Designed by Cruz y Ortiz, the free-standing Asian Pavilion is situated facing the Museumplein in the garden to the south of the Rijksmuseum, and is surrounded by water. The irregular-shaped, two-storey structure stands out against the red brick walls of the Rijksmuseum, with its walls faced in pale Portuguese stone and glass. It is characterised by many sloping walls and unusual sightlines. The pavilion is linked to the main building via an underground passageway. The Asian Pavilion has been created to showcase objects and works of art from China and Japan, Indonesia and India, Vietnam and Thailand, dating from 2000 BC to 2000 AD. The museum’s rich collection of Asian art is harmoniously presented in the 670 square-metre space, with a total of 365 objects on display. On the opposite side of the garden, between the Cuypers Villa and the Teekenschool (Drawing School), Cruz y Ortiz have placed another small new building – the new service entrance, offering access to the museum via an underground passage. The transformation of the Rijksmuseum has included the opening up of a large, outdoor public space for visitors, in the form of a 14,500 squaremetre historic garden. Based on a 1901 design by Pierre Cuypers, the garden’s new layout was created by the Dutch landscape architecture firm Copijn Landschapsarchitecten. The garden features several of the original formal garden styles, as well as restored statues and fragments of ancient buildings. A fountain, pond, greenhouse, and children’s garden will soon be added to this “outdoor museum”. A Henry Moore exhibition will open in the garden on 21 June 2013, the first in an annual series of international sculpture exhibitions to be held each summer.
The Atelier Building is a venue for the preservation and management of Dutch cultural heritage, housing a centre for restoration and conservation, scientific practice, research and education. It opened in 2007, and accommodates departments from both the Rijksmuseum and the University of Amsterdam. Developed by the Government Buildings Agency and commissioned by the Rijksmuseum and the Ministry of Education, Culture and Science (OCW), the Atelier Building is the first structure by Cruz y Ortiz to be completed as part of the Rijksmuseum renovation. Covering a surface area of more than 9,000 square-metres, the Atelier Building merges a new structure with an existing building designed by Pierre Cuypers, known as the Safety Institute. The building’s brick façade complements that of the Rijksmuseum and its surrounding buildings, yet the architects have created an easily recognisable silhouette to help identify the building. Functionality was the main consideration in the building's design. The unusual ‘zigzagging’ roof structure, the glazed northern elevation, and angled, triangular-shaped windows of the side-wall ensure that only northern light is admitted, to avoid direct sunlight. All the studios, hallways, doors and lifts are higher and wider than usual, facilitating easy passage for large works of art.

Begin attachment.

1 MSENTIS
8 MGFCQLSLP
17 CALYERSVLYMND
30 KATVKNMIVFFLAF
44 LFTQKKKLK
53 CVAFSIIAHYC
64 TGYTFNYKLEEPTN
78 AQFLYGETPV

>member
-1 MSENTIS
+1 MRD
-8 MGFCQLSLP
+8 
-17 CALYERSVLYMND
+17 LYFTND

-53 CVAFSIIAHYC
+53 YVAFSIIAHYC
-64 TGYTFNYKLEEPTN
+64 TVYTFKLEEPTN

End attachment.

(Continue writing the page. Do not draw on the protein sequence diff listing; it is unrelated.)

The Rijksmuseum’s multidisciplinary education centre will be situated in the historic Teekenschool (Drawing School). The renovation has restored the school building to its original function as a space for learning, enriching the museum experience by providing opportunities for art enthusiasts of all ages to take part in specially created programmes revolving around the Rijksmuseum collection. Established in 1892, the Teekenschool owes its name to its original function as a drawing school, a forerunner of the Gerrit Rietveld Academy. The concept and design of the building was developed by architect Pierre Cuypers, who envisioned it as a place that would help to improve national art education. The restored building will be the most comprehensive museum education centre in the Netherlands. Connected by the theme of ‘learning to look by doing’, the centre's three modern studios will accommodate a varied range of activities. During the ten-year transformation of the Rijksmuseum, the Philips Wing has remained open to the public, with the exhibition Rijksmuseum, The Masterpieces. The Philips Wing will close for renovation in March. Cruz y Ortiz will lead the design, and the space will be converted into a new home for temporary exhibitions.